Reflecting on Wieters, Rapada, Gwynn and more

ST. PETERSBURG, Fla. - The Orioles will make a roster move this afternoon, activating Miguel Gonzalez for tonight’s start against the Rays and sending out a pitcher.

It won’t be Kevin Gausman, who starts on Wednesday.

Orioles catcher Matt Wieters will undergo surgery at noon to repair the torn ulnar collateral ligament in his right elbow, also known as a “UCL.”

It’s not to be confused with the school that won 10 national championships under John Wooden.

The Orioles will let us know later that the surgery was “successful.” Wieters’ arm will remain intact and the club will remain hopeful that he can play on opening day.

It seems like a reasonable projection, but there are no guarantees. Remember when we were told that Manny Machado didn’t need surgery on his left knee? When he decided to undergo the procedure, the club seemed optimistic that he would be ready on opening day, but he missed the first month of the season.

No guarantees.

The Orioles didn’t rush Machado and they won’t rush Wieters. Both players are “worth waiting for,” as manager Buck Showalter likes to say.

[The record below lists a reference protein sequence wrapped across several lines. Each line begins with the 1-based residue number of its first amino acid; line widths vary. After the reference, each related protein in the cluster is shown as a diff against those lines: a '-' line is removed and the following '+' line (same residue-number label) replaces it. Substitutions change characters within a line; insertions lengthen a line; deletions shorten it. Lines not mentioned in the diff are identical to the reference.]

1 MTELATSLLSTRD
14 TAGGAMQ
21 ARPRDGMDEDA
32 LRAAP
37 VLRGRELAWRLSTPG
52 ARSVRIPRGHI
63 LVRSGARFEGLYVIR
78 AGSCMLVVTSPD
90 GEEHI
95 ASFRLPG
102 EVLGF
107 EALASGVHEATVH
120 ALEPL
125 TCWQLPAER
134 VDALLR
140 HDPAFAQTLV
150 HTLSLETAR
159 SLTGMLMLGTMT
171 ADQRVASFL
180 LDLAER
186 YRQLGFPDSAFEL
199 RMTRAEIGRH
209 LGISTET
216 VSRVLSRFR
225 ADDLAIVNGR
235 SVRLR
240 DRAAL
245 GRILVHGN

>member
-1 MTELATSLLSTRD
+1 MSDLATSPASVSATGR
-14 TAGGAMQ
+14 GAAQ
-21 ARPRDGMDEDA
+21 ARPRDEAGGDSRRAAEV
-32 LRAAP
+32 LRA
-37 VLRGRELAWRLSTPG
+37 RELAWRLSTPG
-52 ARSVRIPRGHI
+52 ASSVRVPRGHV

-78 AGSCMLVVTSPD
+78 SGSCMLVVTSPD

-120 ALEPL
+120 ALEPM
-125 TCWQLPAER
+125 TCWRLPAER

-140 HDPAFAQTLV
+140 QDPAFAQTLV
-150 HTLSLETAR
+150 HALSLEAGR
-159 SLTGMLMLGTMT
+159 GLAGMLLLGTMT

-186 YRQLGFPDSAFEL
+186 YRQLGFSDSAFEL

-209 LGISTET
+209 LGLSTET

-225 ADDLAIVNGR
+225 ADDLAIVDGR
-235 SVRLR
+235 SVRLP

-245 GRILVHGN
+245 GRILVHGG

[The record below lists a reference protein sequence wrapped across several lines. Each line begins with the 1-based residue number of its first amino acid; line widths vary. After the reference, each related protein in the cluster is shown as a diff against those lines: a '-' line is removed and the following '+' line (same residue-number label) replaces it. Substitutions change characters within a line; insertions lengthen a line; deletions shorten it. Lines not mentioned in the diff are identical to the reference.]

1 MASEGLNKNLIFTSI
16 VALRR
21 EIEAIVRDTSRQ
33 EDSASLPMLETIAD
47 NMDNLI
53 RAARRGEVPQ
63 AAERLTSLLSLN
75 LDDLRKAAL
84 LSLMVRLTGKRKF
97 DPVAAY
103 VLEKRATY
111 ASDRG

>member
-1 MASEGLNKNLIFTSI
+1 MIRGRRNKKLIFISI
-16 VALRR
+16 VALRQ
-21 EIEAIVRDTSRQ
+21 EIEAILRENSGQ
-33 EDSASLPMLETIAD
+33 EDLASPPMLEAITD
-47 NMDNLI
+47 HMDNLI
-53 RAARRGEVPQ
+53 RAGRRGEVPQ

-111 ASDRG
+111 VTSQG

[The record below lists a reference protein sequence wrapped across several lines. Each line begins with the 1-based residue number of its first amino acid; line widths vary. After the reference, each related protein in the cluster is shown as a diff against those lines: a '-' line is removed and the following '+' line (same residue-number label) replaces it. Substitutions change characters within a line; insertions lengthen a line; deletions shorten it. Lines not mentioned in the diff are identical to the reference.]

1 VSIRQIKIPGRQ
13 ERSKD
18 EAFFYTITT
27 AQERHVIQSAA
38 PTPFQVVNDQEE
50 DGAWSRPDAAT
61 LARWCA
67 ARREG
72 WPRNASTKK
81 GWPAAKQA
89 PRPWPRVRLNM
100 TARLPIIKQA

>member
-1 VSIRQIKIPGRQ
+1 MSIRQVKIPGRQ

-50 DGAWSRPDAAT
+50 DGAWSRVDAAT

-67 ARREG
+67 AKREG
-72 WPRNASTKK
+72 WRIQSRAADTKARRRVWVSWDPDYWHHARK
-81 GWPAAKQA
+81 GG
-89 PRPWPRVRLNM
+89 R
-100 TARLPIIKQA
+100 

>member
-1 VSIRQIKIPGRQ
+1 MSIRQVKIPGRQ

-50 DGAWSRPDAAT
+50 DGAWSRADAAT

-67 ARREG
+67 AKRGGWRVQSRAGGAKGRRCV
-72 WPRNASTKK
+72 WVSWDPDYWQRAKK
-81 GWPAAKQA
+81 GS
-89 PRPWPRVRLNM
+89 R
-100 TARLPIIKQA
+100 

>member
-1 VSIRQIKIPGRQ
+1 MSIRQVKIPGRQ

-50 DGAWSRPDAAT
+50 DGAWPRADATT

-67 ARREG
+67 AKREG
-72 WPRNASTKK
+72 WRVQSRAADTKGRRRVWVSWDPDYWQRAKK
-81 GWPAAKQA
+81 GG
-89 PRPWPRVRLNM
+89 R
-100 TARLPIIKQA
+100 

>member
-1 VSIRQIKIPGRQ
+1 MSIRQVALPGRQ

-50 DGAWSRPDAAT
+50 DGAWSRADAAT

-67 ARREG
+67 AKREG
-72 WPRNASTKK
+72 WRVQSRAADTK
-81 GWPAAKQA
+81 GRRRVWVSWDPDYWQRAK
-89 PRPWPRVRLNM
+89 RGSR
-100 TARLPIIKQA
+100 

Dr. James Andrews will use the palmaris longus tendon in Wieters’ right wrist to repair the elbow. I’m told that only about 70 percent of the population has the tendon. I discovered yesterday that I’m in the 30 percent.

It’s not needed to function. Sort of like your appendix, except Andrews would lose his license if he tried to repair an elbow ligament with an appendix.

“Hi everybody!”

“Hi Doctor Nick!”

How can you tell whether you have the palmaris longus tendon without using an X-ray machine? And is that also the name of a World Cup goalie?

Touch your thumb with your pinkie finger and look at your wrist. If you see a raised line running down it, that’s the tendon.

As for my second question, I’m pretty sure that’s incorrect but I don’t have all the rosters.

Fans keep asking how the surgery impacts Wieters’ contract negotiations. Well, there aren’t any negotiations that we know of, and he’s not a free agent until the end of the 2015 season. There’s no way to provide an answer on this date.

The Orioles are 15-20 since Wieters went on the disabled list. Coincidence?

I’m going with “no.”

“I miss him since he was put on the DL,” Wei-Yin Chen said through his interpreter. “Hopefully, I will try to work hard and hopefully it doesn’t affect me that much. And I also hope he can get back to the field as soon as possible.”

The Orioles may reach a point where they need to recall catcher Steve Clevenger to provide more of an offensive threat, whether he’s in the lineup or on the bench. I understand that he was only 3-for-20 throwing out runners before the Orioles optioned him, but he wasn’t a liability behind the plate. I’ve met Jake Fox.

Awesome guy, by the way. Just not a major league catcher.

On the list of disturbing incidents that have occurred at Tropicana Field, I omitted the night that Brian Roberts hit himself over the head with his bat after striking out and wound up with a concussion, the symptoms lingering long enough to threaten his career.